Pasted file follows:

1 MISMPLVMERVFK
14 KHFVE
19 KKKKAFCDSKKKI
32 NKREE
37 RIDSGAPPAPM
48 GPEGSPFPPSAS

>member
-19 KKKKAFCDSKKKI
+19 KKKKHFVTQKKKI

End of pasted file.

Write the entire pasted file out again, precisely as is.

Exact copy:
1 MISMPLVMERVFK
14 KHFVE
19 KKKKAFCDSKKKI
32 NKREE
37 RIDSGAPPAPM
48 GPEGSPFPPSAS

>member
-19 KKKKAFCDSKKKI
+19 KKKKHFVTQKKKI